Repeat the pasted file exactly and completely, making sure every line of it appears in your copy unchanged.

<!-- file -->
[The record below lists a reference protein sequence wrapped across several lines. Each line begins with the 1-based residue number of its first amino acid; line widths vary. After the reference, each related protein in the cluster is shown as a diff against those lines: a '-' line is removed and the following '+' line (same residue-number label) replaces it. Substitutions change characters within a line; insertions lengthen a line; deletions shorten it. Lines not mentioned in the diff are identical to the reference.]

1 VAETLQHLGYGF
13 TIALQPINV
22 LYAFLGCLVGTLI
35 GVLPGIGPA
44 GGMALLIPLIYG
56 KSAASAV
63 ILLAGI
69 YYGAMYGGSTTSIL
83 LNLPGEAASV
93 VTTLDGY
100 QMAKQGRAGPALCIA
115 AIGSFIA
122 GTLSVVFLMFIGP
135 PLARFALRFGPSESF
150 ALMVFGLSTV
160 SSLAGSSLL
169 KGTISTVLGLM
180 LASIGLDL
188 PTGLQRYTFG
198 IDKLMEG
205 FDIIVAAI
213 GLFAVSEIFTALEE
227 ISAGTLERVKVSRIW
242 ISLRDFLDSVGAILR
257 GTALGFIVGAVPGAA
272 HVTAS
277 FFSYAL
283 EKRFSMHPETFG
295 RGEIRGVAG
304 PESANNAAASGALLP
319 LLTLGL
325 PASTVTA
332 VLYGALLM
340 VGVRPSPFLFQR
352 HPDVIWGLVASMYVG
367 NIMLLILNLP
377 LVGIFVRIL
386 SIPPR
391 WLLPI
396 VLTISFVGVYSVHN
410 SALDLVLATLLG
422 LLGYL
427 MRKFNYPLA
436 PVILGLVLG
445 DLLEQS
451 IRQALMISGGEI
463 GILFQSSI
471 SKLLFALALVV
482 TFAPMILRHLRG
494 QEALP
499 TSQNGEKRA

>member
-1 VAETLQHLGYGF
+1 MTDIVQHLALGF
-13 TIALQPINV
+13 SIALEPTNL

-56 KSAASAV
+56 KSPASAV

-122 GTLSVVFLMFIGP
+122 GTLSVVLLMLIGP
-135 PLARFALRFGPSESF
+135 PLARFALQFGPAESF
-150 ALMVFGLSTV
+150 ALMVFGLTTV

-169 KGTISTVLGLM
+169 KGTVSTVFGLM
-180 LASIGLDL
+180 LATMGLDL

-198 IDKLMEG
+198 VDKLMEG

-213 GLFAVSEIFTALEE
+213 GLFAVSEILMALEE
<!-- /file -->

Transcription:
[The record below lists a reference protein sequence wrapped across several lines. Each line begins with the 1-based residue number of its first amino acid; line widths vary. After the reference, each related protein in the cluster is shown as a diff against those lines: a '-' line is removed and the following '+' line (same residue-number label) replaces it. Substitutions change characters within a line; insertions lengthen a line; deletions shorten it. Lines not mentioned in the diff are identical to the reference.]

1 VAETLQHLGYGF
13 TIALQPINV
22 LYAFLGCLVGTLI
35 GVLPGIGPA
44 GGMALLIPLIYG
56 KSAASAV
63 ILLAGI
69 YYGAMYGGSTTSIL
83 LNLPGEAASV
93 VTTLDGY
100 QMAKQGRAGPALCIA
115 AIGSFIA
122 GTLSVVFLMFIGP
135 PLARFALRFGPSESF
150 ALMVFGLSTV
160 SSLAGSSLL
169 KGTISTVLGLM
180 LASIGLDL
188 PTGLQRYTFG
198 IDKLMEG
205 FDIIVAAI
213 GLFAVSEIFTALEE
227 ISAGTLERVKVSRIW
242 ISLRDFLDSVGAILR
257 GTALGFIVGAVPGAA
272 HVTAS
277 FFSYAL
283 EKRFSMHPETFG
295 RGEIRGVAG
304 PESANNAAASGALLP
319 LLTLGL
325 PASTVTA
332 VLYGALLM
340 VGVRPSPFLFQR
352 HPDVIWGLVASMYVG
367 NIMLLILNLP
377 LVGIFVRIL
386 SIPPR
391 WLLPI
396 VLTISFVGVYSVHN
410 SALDLVLATLLG
422 LLGYL
427 MRKFNYPLA
436 PVILGLVLG
445 DLLEQS
451 IRQALMISGGEI
463 GILFQSSI
471 SKLLFALALVV
482 TFAPMILRHLRG
494 QEALP
499 TSQNGEKRA

>member
-1 VAETLQHLGYGF
+1 MTDIVQHLALGF
-13 TIALQPINV
+13 SIALEPTNL

-56 KSAASAV
+56 KSPASAV

-122 GTLSVVFLMFIGP
+122 GTLSVVLLMLIGP
-135 PLARFALRFGPSESF
+135 PLARFALQFGPAESF
-150 ALMVFGLSTV
+150 ALMVFGLTTV

-169 KGTISTVLGLM
+169 KGTVSTVFGLM
-180 LASIGLDL
+180 LATMGLDL

-198 IDKLMEG
+198 VDKLMEG

-213 GLFAVSEIFTALEE
+213 GLFAVSEILMALEE